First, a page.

Cheryl Rofer has some very interesting thoughts on the future of America’s nuclear arsenal:
I heard a talk last week by a high-up manager at the Los Alamos National Laboratory, someone who characterizes himself as “not doing policy.” He said that George Bush is committed to serious reductions in nuclear weapons, down to 5000 from the current 10,000. One of the contributors to the most recent Nuclear Posture Review said something similar about a year ago.
The question in many people’s minds seems to be whether that reduction is intended to make the remaining weapons more usable in situations that the US is likely to face in the post-Cold War world.
It goes on, so read the whole thing. There’s an open question as to how necessary nuclear deterrence really is in an age of all those shadowy, trans-national terrorist groups lurking around. In the New Republic a few weeks ago, Michael Levi argued that the U.S. should threaten an overwhelming response—presumably an overwhelming nuclear response—even to failed nuclear attacks on American soil. For those threats to work, presumably, we’re going to need some usable nuclear weapons. Frankly, I’m not sure whether this is a good idea or not. I do know that I’d prefer we never have this threat, which is precisely why it’s worth imploring the White House to get serious about funding programs like Nunn-Lugar, to secure loose nuclear material worldwide.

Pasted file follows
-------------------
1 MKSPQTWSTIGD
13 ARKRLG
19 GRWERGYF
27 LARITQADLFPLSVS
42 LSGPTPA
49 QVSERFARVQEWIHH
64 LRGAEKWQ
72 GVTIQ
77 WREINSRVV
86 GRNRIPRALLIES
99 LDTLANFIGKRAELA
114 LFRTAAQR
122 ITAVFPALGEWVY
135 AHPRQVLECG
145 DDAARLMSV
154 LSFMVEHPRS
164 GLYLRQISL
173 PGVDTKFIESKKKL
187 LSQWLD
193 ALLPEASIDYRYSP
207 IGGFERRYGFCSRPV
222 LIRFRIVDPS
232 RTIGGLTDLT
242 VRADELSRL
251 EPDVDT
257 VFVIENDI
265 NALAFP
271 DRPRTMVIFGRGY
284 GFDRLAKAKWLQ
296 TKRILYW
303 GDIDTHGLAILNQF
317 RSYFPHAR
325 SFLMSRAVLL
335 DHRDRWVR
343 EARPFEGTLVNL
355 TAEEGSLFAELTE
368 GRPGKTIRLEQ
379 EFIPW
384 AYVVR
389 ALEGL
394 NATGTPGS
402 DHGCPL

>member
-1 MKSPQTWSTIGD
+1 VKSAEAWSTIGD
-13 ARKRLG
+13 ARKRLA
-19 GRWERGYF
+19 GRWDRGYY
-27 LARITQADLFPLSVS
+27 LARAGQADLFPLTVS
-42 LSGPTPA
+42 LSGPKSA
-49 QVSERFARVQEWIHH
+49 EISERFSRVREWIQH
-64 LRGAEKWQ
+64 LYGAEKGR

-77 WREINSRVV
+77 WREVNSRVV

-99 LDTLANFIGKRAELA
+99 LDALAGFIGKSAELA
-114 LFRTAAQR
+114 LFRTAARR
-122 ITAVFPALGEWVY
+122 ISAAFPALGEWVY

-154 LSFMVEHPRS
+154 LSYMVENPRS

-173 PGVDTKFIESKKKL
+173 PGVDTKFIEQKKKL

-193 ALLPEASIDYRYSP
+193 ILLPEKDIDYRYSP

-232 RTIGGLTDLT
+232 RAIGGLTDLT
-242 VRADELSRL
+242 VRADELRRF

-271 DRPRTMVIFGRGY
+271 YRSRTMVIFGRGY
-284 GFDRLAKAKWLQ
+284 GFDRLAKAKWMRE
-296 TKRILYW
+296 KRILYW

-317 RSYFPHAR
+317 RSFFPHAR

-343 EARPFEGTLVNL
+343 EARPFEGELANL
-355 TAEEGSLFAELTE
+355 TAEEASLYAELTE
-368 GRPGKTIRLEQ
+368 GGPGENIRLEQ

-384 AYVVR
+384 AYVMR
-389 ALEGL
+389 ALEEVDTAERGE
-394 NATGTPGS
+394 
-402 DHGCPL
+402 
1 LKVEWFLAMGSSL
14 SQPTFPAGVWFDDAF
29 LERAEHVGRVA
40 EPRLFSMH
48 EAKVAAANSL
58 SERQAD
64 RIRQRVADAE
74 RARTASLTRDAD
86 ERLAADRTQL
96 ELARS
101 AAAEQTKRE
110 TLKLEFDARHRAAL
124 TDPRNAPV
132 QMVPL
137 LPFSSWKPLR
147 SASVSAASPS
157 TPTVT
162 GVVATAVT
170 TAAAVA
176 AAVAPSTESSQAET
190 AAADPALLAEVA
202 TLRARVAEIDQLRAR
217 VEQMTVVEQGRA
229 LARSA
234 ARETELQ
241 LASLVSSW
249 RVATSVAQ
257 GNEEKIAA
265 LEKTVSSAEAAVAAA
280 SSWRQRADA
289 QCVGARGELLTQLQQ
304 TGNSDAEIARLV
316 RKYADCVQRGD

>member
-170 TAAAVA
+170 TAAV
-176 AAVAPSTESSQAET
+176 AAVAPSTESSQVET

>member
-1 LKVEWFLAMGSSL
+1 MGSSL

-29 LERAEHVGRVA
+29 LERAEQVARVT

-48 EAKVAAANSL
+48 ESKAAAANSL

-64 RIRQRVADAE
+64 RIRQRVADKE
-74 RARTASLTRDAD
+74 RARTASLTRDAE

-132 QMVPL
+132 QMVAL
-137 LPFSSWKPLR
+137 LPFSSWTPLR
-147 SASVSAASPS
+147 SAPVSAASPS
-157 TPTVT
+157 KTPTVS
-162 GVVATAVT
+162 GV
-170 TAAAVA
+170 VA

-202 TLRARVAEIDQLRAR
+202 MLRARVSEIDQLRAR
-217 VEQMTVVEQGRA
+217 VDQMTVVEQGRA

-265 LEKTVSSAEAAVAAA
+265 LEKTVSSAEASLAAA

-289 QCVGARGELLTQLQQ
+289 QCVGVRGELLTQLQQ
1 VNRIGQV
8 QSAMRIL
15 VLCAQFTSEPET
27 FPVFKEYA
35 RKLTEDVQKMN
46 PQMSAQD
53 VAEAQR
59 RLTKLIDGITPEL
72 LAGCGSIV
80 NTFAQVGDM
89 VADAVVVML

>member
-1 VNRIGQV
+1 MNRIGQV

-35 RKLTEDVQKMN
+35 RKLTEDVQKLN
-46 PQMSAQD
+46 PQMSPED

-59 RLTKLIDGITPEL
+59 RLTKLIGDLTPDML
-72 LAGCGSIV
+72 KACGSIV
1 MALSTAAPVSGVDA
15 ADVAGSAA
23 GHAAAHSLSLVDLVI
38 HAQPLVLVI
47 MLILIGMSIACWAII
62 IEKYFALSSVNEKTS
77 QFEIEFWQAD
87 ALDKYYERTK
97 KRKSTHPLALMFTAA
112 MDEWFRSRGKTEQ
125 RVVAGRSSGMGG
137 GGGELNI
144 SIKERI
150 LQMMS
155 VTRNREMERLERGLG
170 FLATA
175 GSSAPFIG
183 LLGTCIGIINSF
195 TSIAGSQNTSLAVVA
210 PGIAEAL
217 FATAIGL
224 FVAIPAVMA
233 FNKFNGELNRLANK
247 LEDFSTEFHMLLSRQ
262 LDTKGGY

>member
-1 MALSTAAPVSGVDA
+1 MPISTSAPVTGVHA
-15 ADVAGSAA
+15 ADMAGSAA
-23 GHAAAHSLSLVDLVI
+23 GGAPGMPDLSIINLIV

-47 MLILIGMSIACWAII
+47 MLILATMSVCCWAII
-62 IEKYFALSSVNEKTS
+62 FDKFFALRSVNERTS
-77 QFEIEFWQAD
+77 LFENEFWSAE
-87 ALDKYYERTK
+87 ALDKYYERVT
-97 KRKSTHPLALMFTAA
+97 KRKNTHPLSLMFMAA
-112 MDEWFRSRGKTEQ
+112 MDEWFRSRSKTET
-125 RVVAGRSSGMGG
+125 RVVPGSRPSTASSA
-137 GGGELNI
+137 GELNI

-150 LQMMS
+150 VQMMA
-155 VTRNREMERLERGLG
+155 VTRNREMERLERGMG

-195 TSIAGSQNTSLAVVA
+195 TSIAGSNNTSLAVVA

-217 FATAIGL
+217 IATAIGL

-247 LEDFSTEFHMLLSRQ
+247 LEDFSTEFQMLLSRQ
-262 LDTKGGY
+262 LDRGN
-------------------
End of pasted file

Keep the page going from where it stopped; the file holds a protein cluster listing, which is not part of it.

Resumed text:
Rofer also notes that the Bush administration is thinking about taking the nuclear program away from Los Alamos and putting it into private, for-profit hands. (See here for more>.) Oy. You’d think any grand claims about the “efficiency” of the private sector would be at least a little muted after the debacle in Iraq, or even after, as Rofer puts it, “Lockheed-Martin’s penchant for using English and metric units interchangeably, which resulted in the crash of one of the Mars vehicles.” Heh, wee bit of a mess-up there. But no, apparently that track record is more than solid enough to trust contractors with our nuclear weapons.
Oh, and you also have to wonder: would the private companies who would stand to make billions off of a new and ever-more-dazzling array of nuclear weapons ever—ever—advise restraint on the subject? Hmmm, tough question.